Baby Dental Care

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Baby Dental CareWhat could be better than a baby’s smile? Although baby teeth are tiny, they’re very important. Not only do they function as placeholders for adult teeth, but a young child can have difficulties with chewing and speaking well if he is lacking a healthy set of baby teeth.

How can we make sure baby’s teeth are getting the right care from the start?

Dental care is critical from very early on. Since babies don’t have teeth right away, parents should care for their gums first. A moistened clean, soft cloth will do the job. Gently wipe baby’s gums after each feeding and before sleeping time. This will help remove any bacteria from the gums and prevent decay. You can also apply a baby teething gel which usually contains extracts from herbs like chamomile and bee propolis to soothe aches and pains caused by first teeth cutting through the gum–massage baby’s gums with this gel a few times a day to keep that baby smile on!

The first baby tooth usually appears around the sixth month in the front bottom area; however this is not a rule–each baby is different and some can have another tooth pop up first.

baby dental care

Teether brush by Brush-Baby

What do I do once teeth arrive?

Even with few first teeth you can continue cleaning with a soft cloth; slowly introduce a children’s toothbrush. Clean your baby’s teeth after each meal or at least twice a day. Around 12 months of age you can start using children’s toothpaste without fluoride. Just add a tiny pea-sized amount and softly brush your baby’s teeth. Try to make it a game so your baby learns to enjoy the process from the start. And don’t forget that babies and young children learn from their parents. They copy everything they see, so if you show them examples of good dental hygiene, there’s a better chance they’ll adopt it naturally.

Which is the best baby toothbrush?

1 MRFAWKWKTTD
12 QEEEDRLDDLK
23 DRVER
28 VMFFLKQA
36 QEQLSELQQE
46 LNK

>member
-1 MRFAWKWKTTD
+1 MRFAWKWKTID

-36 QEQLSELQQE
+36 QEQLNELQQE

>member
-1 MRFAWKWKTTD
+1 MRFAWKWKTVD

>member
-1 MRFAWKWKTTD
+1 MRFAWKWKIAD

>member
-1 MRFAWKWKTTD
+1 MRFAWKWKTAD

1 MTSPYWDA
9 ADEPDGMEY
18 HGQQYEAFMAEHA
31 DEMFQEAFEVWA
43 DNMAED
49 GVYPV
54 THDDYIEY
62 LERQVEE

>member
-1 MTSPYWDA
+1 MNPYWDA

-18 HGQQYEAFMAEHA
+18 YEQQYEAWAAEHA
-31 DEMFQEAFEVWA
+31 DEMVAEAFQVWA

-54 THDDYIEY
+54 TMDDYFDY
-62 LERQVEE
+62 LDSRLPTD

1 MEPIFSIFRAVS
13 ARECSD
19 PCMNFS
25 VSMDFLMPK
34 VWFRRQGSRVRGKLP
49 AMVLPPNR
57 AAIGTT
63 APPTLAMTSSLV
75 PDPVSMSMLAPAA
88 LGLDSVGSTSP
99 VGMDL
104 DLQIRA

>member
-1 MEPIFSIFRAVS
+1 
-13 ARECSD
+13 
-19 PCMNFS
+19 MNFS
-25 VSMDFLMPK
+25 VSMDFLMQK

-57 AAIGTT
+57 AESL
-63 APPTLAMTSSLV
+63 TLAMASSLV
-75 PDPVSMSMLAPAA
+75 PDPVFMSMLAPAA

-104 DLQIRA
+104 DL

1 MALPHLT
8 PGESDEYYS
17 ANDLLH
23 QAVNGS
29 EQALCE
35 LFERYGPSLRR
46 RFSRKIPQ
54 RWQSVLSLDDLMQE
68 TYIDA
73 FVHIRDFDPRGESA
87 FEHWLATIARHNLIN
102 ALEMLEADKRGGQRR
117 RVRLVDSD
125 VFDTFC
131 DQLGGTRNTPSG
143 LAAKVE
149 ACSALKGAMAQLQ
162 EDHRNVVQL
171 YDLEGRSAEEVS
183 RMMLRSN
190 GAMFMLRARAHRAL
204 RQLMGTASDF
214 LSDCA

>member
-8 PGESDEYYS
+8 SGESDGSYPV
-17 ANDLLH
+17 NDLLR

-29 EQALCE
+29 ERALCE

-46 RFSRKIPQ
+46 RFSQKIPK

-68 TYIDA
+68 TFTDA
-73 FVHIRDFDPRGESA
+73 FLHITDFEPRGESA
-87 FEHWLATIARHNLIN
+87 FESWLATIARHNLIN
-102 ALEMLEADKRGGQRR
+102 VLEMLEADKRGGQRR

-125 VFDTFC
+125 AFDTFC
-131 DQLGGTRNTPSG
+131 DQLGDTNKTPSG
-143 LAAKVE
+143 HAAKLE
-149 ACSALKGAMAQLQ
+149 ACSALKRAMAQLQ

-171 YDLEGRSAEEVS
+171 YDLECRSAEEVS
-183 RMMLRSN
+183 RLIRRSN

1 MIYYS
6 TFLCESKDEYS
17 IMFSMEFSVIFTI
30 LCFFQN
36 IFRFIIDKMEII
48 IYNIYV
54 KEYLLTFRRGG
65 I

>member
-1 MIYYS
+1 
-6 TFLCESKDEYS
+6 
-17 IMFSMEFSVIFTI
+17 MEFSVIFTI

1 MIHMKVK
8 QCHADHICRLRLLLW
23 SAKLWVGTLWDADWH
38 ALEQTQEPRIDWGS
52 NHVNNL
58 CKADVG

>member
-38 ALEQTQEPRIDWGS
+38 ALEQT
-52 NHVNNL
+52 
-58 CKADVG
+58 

baby dental care

Silicone baby toothbrush by Green Sprouts

The ideal brush has a small head with soft bristles and a large comfortable handle that will be easy to hold in those tiny hands. When your child reaches 2 years, you can introduce fluoride toothpaste. If you prefer to avoid fluoride, there are also natural toothpastes that you can find in a health food or natural grocery store, or you can make your own (see recipe below). Make sure you brush around your toddler’s teeth gently–both front and back–and show him how to spit toothpaste out and rinse his mouth properly while you supervise so there is as little swallowing as possible. If he wants to brush his teeth on his own, encourage him to do so. Offer to help him by holding his hand so you can brush together. If he refuses, make it a game: Turn your toothbrushes into a puppet show, or bring his favorite toy and pretend you are brushing the toy’s teeth.

Parents should oversee this process until a child can brush and rinse without any assistance (usually by age 6).

baby dental care

Baby toothbrushes by Nuby

When should we first visit the dentist?

Some dentists recommend visiting a pediatric dentist after 6 months; you should definitely plan a visit by age 1. Unless your child experiences problems, you should plan for a preventive visit once a year. Home oral exams can be very useful. If you see any signs of baby tooth decay in form of brown or white spots or tiny pits on the teeth, consult your pediatric dentist.

Why is a good diet important for good teeth?

baby dental care

©Photo Lenka U

The food your child eats is not only essential for his proper development, but for his teeth as well. The best choice for healthy teeth are foods rich in calcium and phosphorus, such as milk, yogurt, cheese, meats, nuts and fish. These minerals help build and protect tooth enamel. Also vegetables and some fruits such as apples and pears are good for protection against tooth decay as they stimulate the flow of saliva to help wash away food particles and acids. However, acidic fruits such as oranges, lemons or tomatoes should be added as part of a larger meal to minimize their acid strength.

The worst foods for your child’s teeth are candy and sugary foods and drinks. Not only do they provide little or no nutritional value, but foods that contain large amounts of sugar can stick to teeth and provide a perfect environment for bacteria to grow. Be aware that bananas and dried fruit have a high sugar content. Also, some cough drops and children’s liquid medicines contain high levels of sugar to make them more appealing. Brush teeth after consuming them or at least rinse your child’s mouth with clean water to dilute the sugar amount.

Resources and References: WebMD, NHS UK
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